Drayton Hall » George Edwards Painted Bunting

George Edwards Painted Bunting


The male painted bunting (or painted finch as Edwards identified it) is a brilliantly colored bird found in the regions of south-central United States and along the southeastern seaboard and is considered by some to be the most beautiful bird in North America. Though its plumage is bright, this bird is often difficult to see due to its incredibly reticent nature. Edwards' drawing was taken from life and was illustrated and described as plate 130 in volume III of his A Natural History of Birds (1750), using two birds in the collection of Lady Anson's as the basis of his work. According to Edwards, her birds came from la Vera Cruz, in New Spain, by the Honourable Knowles. Mark Catesby included a depiction of the painted bunting plate 44 of volume one of his The Natural History of Carolina, Florida and the Bahama Islands (London, 1731-1743), but his published work differs from Edwards' original drawing. This piece bears the ink inscription "13" in the upper left corner.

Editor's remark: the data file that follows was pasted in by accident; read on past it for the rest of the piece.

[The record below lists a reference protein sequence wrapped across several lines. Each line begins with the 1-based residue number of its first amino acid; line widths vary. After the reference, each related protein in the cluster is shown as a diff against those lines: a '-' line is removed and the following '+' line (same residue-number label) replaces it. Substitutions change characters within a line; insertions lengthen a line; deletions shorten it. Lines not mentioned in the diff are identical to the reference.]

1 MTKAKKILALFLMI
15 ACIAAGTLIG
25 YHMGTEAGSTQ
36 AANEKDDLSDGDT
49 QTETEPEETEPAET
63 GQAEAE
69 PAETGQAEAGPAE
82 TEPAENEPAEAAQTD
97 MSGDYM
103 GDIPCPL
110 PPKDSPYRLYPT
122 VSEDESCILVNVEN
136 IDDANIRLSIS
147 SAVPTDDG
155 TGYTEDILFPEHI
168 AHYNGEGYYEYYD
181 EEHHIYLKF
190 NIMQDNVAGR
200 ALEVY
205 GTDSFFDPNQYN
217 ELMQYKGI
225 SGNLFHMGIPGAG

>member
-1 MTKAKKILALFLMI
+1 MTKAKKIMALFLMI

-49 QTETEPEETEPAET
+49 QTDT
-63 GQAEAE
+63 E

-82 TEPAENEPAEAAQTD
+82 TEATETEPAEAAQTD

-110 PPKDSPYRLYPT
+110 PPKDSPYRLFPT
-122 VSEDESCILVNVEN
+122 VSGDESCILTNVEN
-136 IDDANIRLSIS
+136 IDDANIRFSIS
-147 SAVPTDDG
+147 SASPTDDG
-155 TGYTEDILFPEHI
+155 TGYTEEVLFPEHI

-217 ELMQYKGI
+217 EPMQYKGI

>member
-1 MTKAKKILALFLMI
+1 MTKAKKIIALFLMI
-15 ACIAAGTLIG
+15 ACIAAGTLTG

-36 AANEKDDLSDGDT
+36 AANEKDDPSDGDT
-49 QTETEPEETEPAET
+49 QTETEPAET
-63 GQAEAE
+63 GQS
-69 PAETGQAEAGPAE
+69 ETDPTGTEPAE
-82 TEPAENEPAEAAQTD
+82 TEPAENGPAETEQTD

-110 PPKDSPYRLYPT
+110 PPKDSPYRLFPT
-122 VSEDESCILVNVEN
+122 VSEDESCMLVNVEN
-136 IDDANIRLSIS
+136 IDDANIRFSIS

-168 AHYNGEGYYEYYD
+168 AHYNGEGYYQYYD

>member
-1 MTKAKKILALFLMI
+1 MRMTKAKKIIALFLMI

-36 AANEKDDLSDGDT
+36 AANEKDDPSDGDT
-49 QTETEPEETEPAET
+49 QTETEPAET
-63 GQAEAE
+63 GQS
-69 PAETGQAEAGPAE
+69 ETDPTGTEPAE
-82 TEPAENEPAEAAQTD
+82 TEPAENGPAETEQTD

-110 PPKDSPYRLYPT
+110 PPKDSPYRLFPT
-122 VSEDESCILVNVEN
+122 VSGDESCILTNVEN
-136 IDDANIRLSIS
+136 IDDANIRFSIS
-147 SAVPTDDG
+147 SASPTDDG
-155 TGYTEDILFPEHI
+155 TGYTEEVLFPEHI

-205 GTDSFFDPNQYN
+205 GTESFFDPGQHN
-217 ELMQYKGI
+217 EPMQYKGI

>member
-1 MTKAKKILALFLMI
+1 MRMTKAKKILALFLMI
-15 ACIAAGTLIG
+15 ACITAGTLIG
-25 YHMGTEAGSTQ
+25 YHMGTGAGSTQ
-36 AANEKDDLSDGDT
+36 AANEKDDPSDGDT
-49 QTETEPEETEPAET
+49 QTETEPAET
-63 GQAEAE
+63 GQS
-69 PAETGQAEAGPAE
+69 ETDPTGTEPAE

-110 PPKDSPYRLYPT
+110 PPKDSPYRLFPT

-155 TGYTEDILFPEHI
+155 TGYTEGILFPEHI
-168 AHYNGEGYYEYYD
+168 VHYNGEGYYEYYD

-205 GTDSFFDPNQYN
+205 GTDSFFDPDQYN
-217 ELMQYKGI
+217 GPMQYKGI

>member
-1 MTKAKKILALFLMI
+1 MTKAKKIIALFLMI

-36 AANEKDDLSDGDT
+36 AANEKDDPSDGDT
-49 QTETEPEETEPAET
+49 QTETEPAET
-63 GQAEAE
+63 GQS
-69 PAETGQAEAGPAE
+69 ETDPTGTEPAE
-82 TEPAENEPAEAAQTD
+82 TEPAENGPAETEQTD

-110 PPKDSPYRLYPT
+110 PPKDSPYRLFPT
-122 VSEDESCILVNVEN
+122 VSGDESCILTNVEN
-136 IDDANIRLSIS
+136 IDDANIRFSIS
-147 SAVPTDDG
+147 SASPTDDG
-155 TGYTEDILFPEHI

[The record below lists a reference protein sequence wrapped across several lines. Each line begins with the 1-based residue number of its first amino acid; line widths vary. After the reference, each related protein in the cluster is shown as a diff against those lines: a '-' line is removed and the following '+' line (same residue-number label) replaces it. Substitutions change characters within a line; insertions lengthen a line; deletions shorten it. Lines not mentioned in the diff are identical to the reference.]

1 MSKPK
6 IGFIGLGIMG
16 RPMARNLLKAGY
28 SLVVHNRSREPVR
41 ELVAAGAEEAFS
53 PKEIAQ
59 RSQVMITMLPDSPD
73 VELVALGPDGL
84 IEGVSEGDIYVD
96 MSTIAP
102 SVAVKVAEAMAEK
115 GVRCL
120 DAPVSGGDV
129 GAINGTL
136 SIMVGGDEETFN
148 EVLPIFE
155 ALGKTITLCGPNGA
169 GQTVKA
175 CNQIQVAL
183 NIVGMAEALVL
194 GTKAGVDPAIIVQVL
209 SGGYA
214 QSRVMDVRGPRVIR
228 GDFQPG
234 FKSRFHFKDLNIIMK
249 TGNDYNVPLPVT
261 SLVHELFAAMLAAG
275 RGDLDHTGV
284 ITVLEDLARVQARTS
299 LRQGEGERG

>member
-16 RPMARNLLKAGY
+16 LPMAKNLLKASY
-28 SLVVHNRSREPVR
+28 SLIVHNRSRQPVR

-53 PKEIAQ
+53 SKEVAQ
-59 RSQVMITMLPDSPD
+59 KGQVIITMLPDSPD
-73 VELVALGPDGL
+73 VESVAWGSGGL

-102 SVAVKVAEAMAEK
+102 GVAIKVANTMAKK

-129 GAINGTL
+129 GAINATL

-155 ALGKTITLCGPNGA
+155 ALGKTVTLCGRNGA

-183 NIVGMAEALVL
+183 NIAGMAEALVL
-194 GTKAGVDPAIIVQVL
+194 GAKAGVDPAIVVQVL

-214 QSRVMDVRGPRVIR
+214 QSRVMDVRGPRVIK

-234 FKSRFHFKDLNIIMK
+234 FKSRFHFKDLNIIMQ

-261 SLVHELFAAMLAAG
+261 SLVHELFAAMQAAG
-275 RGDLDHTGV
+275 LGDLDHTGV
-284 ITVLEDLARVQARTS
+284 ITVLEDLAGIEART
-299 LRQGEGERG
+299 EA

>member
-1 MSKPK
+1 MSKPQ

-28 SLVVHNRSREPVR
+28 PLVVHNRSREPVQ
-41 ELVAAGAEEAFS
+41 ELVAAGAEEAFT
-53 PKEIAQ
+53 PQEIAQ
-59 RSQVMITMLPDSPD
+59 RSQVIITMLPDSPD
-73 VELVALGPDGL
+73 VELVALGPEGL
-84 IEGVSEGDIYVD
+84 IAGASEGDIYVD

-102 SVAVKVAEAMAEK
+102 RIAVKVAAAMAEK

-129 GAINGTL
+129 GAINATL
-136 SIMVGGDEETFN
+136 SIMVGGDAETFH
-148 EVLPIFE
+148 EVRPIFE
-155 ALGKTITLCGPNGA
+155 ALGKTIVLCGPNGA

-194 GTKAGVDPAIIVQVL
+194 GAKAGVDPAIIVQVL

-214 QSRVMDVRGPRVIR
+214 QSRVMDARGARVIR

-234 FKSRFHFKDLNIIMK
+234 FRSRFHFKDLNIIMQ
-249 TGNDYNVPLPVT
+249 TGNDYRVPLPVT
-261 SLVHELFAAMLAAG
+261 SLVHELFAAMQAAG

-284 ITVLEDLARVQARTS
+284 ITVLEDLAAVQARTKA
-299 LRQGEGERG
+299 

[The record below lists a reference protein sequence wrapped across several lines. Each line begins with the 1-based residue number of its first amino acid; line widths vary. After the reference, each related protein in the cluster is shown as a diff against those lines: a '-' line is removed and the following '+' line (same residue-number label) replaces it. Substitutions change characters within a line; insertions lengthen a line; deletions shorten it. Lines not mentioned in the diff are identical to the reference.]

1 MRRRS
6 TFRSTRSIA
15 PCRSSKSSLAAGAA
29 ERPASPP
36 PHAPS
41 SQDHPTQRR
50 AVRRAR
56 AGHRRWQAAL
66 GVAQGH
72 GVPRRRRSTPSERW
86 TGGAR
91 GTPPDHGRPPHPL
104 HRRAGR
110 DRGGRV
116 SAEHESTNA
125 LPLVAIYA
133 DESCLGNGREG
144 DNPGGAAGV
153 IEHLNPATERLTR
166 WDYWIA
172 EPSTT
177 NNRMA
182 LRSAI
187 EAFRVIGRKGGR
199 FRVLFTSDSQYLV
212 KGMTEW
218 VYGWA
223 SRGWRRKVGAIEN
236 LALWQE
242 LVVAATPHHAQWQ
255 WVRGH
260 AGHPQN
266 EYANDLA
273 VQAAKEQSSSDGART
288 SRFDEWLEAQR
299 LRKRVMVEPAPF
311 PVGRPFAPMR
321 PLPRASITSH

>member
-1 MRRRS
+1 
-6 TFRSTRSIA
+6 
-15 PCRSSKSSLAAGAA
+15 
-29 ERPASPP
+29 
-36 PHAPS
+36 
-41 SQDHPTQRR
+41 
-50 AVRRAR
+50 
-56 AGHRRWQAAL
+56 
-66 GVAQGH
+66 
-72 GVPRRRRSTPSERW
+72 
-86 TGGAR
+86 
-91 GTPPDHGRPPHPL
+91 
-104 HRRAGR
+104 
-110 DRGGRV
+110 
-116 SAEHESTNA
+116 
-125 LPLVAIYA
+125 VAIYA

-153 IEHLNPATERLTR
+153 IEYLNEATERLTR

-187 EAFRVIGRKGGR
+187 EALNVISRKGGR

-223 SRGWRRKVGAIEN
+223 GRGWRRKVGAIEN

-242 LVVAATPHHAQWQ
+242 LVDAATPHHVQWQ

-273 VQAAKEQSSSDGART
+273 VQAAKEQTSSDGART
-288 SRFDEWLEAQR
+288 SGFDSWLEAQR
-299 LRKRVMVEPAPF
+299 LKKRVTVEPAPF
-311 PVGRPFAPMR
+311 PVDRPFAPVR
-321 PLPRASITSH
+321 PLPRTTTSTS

• 10" height by 8.8" width
  • Unframed Oppenheimer Edition Reproduction Print
  • Please allow 2-3 weeks for delivery

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